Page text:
Nomura initially started offering lessons in Japanese cooking, but has since branched out to Thai, Malaysian, Vietnamese, Indian, Korean and Chinese, for a total of seven types of cuisine. “I can teach all of them, and I don’t really have a favorite — it depends on my mood,” she says.

“We can get things like the seasonings from supermarkets here, which keeps the authenticity,” she says when asked about the Japanese food scene in New Zealand. “But something I found interesting was all the sushi lovers in New Zealand! Kiwis who love sushi eat it two or three times a week as a takeout food. And kids often love it more than a Big Mac!”

New Zealanders, Nomura adds, have branched out from the traditional fish fillings: “Kiwi-style sushi is creative and innovative. It isn’t what Japanese think of as ‘sushi’ but it works.”

In 2013, an exciting opportunity landed in Nomura’s lap, when she was offered the chance to turn her lessons into a TV series about Japanese cooking. Also named “Sachie’s Kitchen,” the 11-episode series was followed by a cook book and shown on national TV in New Zealand, subsequently airing in over 40 markets around the world. Japan, though, was not one of them.

“If I was to appear on TV in Japan, I’d want to do it speaking in Japanese,” she says.

One highlight of the TV experience, however, was the chance to film in Japan.

“I actually went back to Toyama and they filmed me and my family picking wild herbs and planting rice. I think my parents, my uncles, aunts and cousins were all on the show,” she says with a grin.

In 2016, Nomura launched a nationwide line of Asian meal kits bearing her name, and took on the role of executive chef at a leading vineyard restaurant in Blenheim in the South Island.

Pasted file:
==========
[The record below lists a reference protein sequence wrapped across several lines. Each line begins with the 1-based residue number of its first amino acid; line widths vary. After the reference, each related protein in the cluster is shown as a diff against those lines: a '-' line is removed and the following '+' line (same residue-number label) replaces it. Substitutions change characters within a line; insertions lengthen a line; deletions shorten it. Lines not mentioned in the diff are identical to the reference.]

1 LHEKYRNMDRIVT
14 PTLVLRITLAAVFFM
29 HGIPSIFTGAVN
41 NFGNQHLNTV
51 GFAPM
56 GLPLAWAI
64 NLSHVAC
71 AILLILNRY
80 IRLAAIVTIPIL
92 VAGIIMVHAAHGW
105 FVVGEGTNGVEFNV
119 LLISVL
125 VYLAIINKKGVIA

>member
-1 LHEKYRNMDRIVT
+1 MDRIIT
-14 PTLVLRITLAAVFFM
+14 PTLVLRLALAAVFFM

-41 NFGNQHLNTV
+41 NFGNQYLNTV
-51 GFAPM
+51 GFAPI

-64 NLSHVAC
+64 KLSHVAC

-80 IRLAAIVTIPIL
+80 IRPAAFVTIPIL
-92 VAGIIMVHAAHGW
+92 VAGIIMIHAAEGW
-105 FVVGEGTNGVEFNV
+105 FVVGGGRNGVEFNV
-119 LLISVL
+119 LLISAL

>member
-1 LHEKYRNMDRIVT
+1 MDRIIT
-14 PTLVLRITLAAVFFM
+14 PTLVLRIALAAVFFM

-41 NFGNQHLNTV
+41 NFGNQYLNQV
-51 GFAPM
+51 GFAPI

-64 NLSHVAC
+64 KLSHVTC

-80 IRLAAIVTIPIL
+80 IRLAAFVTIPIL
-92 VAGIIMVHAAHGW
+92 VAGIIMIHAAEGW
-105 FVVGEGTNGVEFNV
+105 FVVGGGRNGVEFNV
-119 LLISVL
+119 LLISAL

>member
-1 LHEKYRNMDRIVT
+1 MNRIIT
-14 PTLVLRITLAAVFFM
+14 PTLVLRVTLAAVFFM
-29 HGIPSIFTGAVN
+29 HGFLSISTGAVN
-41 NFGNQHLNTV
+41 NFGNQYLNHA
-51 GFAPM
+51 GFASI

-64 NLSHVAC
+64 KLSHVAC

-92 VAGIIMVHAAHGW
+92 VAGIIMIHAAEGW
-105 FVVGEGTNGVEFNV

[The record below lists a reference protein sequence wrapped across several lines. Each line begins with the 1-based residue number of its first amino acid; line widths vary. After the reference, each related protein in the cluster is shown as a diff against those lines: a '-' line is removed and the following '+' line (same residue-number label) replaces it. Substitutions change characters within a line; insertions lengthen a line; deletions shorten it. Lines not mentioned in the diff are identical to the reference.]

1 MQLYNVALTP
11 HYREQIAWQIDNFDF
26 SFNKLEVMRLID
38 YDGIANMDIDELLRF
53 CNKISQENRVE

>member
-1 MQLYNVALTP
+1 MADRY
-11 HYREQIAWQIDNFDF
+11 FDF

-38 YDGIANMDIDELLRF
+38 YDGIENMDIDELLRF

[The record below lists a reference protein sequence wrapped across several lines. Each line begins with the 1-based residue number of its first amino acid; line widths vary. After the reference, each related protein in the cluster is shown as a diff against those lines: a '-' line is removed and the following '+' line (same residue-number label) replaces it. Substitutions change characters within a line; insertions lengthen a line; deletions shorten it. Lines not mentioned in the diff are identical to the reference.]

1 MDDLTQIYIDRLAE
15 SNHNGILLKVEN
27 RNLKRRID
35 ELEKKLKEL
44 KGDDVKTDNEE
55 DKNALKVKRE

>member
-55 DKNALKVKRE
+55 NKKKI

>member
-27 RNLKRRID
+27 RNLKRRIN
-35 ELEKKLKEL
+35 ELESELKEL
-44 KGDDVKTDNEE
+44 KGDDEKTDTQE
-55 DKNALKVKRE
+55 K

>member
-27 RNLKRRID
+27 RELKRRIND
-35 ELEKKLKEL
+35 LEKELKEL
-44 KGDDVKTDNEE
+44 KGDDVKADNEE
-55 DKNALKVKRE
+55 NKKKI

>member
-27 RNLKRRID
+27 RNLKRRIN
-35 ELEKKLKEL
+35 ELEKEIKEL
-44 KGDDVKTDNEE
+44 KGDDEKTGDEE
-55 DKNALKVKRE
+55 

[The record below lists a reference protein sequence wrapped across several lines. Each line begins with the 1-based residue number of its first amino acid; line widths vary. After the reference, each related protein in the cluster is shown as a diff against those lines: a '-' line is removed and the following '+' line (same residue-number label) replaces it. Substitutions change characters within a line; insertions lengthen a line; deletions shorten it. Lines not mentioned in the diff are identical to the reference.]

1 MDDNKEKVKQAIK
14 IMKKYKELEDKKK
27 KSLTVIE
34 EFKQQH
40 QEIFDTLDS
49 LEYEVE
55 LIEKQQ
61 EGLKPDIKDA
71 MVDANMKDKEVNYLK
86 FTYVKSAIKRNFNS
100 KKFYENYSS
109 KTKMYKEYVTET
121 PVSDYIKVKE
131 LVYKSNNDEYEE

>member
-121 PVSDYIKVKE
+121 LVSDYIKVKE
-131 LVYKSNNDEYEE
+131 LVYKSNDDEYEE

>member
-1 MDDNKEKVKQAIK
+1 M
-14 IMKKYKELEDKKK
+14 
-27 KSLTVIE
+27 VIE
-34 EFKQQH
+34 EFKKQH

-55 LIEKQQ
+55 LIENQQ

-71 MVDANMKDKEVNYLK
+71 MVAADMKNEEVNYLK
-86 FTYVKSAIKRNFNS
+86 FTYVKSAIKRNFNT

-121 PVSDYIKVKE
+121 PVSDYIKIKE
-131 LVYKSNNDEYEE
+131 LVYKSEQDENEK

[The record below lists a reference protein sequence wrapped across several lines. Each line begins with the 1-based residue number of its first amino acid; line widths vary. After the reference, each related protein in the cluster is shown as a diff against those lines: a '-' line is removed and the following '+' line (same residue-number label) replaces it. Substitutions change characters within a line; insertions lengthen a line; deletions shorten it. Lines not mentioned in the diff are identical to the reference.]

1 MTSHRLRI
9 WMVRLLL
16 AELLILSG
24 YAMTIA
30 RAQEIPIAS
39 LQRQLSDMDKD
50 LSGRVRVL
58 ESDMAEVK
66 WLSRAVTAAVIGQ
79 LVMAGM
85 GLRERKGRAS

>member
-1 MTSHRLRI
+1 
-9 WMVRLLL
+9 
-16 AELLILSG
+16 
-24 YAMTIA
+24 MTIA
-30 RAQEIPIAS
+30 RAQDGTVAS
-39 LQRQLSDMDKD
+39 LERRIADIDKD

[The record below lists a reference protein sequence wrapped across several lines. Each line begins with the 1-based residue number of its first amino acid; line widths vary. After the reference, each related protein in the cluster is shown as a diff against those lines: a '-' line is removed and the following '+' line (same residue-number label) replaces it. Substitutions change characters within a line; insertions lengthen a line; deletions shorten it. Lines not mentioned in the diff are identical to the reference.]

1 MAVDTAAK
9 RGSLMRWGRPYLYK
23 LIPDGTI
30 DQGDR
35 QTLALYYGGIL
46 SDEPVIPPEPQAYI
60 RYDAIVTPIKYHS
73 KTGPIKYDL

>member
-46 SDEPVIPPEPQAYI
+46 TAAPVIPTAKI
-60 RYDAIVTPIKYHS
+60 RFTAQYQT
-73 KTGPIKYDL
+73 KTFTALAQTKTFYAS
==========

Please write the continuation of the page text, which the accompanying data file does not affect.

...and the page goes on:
“I’m going into my fourth year with them. It’s only for the high season, December to April,” she explains. “I’ve created the menus, trained and hired staff, and I go back and forth.”

The birth of her son, Zachariah, two years ago, has also brought new experiences.

“When he was a baby, the moment I would bring him into the kitchen, either at home or in the studio, he would calm down,” she muses. “It’s like the cooking noises soothed and comforted him … maybe from (hearing it while) being in the womb?”

As you would expect from having a foodie mother, Zachariah’s palate is considerably more sophisticated than the average toddler.

“His current favorites are whitebait and borscht,” she says with a smile. “He also loves chawanmushi (savory egg custard) and takikomi gohan (seasoned rice steamed with meat and vegetables).

“He’s quite spoiled in terms of food!”

Profile

Name: Sachie Nomura

Profession: Chef and food entrepreneur

Birthplace: Hekinan, Aichi Prefecture Age: 40

Key moments in career:

1998 — Arrives in New Zealand

2002 — Graduates from the University of Auckland

2010 — Opens Sachie’s Kitchen cooking school from her home kitchen, before moving it to Parnell

2013 — Launches the TV show “Sachie’s Kitchen” and publishes an accompanying cookbook

2016 — Introduces meal kits in New Zealand supermarkets, takes on the role of executive chef at Cloudy Bay vineyard restaurant and is named a finalist in the 2016 national “Women of Influence” awards

Favorite foods: “In Japan, eel donburi (rice bowl) made by my parents; in New Zealand, Sunday roast lamb.

What I miss most about Japan: “Picking wild herbs and vegetables in the mountains in spring, and the food!”

What I like most about New Zealand: “The people and the nature.”